They offer "luncheon vouchers" instead of payment for testers who are on government benefits, or they give them £20, because "the first £20 of earnings from part-time work that a disabled individual earns in a week is ignored in Income Support calculations".

All in all, it looks like someone trying to make a cheap buck off of the new PAS 78 Guide.

What's particularly disgusting to me is that there are already companies and organisations that will do usability testing for you (I can think of two off the top of my head), but, because these guys seem cheaper and they're getting BBC coverage, they'll get used.
posted by Katemonkey at 1:03 AM on March 18, 2006


Blatant self-promotion: I develop a web browser for blind people, WebbIE, that you can use for examining the usability and accessibility of your site.
posted by alasdair at 2:44 AM on March 18, 2006


Katemonkey, I appreciate your concerns about the company, but if a new entrant provides cheaper web accessibility evaluation and uses real disabled people that seems a Good Thing. We'll have to judge them on results. I notice that the reservations in the BBC article are expressed by the RNIB, which, as Katemonkey points out, also provides usability testing and is therefore a competitor to this site.
posted by alasdair at 3:51 AM on March 18, 2006


I've been waiting for the sites to be hit by ADDA suit.
Goofyy: If you mean the Americans with Disabilities Act, there have been a couple of suits already, although none of them specifically about the IE font resizing bug if that's what you meant. One man sued Southwest Airlines because their site was inaccessible and had special Internet fares; the judge threw out the case. Another suit was recently filed against Target. From what the blog post says, it looks like the legal reasoning is a little different in this case.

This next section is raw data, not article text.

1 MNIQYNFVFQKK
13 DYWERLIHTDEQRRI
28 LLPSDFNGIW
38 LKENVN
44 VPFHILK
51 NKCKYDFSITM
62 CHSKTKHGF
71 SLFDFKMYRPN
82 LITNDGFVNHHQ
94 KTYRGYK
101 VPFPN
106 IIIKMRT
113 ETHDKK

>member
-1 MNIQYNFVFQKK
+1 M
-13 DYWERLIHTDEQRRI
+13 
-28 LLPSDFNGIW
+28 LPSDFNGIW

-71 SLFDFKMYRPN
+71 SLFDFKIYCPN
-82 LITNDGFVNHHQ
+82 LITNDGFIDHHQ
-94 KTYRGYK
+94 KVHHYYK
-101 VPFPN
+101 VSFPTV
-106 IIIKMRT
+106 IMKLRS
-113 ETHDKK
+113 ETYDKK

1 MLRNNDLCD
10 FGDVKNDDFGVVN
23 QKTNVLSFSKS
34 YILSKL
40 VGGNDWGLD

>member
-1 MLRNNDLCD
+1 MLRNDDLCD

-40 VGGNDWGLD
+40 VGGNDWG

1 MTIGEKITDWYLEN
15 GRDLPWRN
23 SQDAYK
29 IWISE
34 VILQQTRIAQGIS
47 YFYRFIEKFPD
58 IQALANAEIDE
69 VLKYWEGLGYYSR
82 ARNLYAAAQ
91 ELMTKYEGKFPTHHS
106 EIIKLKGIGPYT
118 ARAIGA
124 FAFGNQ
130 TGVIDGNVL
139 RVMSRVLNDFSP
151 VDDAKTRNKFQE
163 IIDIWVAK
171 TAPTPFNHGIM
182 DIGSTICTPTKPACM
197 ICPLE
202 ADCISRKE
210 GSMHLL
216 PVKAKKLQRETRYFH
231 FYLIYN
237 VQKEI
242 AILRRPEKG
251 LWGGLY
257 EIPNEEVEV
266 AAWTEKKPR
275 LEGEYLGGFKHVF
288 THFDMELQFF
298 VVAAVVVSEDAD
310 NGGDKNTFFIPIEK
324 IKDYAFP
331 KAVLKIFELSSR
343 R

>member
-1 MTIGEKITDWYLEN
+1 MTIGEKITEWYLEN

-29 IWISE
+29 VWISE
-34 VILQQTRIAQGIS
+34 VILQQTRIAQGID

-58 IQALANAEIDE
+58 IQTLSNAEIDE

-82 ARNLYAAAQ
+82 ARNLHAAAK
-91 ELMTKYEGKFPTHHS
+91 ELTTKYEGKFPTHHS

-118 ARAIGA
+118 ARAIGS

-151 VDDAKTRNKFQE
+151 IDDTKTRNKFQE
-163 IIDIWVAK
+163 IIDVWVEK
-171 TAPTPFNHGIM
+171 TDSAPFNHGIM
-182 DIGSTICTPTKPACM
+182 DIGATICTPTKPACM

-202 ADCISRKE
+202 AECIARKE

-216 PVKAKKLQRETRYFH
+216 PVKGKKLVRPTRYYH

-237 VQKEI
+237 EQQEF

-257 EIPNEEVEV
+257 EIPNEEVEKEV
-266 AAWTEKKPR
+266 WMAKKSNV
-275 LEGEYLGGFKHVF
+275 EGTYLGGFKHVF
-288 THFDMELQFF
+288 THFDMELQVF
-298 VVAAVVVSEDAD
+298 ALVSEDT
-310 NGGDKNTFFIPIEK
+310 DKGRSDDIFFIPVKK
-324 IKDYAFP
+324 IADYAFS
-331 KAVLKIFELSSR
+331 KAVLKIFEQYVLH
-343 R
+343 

If you weren't talking about the ADA, well, then, nevermind me. :)
posted by brett at 6:12 AM on March 18, 2006


I appreciate your concerns about the company, but if a new entrant provides cheaper web accessibility evaluation and uses real disabled people that seems a Good Thing.

It's only a Good Thing if quality services are provided. And obviously, I do have my doubts about the quality.

I mean, I don't think I'm being too fussy in wanting a few things...like a company website and a payment system a bit more secure than PayPal...

I guess I'm just frustrated -- it's a fantastic idea, and it'd be a brilliant thing to have, but there's nothing here to make me believe that I wouldn't be wasting my money.
posted by Katemonkey at 6:33 AM on March 18, 2006


JuiceCake: I figured it was a choice of the developer/client. But Firefox doesn't care, msie does.

I know that. I was merely highlighting the disconnect that can occur between developers and the area they develop for.
posted by juiceCake at 9:55 AM on March 18, 2006


excellent, alasdair : >

Kate, i worry about the testers being exploited, but i also think they're the best ones to really evaluate. And i can't imagine the govt. doing it right (especially here, nowadays). Maybe someone can take this idea and implement it properly here in the US?

They say most if not all of us will be disabled at some in our lives, even if only temporarily--this is really needed.
posted by amberglow at 10:39 AM on March 18, 2006


juiceCake: Thanks, it is good to hear an explanation, but most of the sites I have this problem with aren't that sort.

Brett: Thanks, I thought I had abbreviated wrong. I must've been...tired...or something.
posted by Goofyy at 11:39 PM on March 18, 2006


« Older Jesus The Pug   |   Our album is done, and so is our crappy website. Newer »


This thread has been archived and is closed to new comments



Post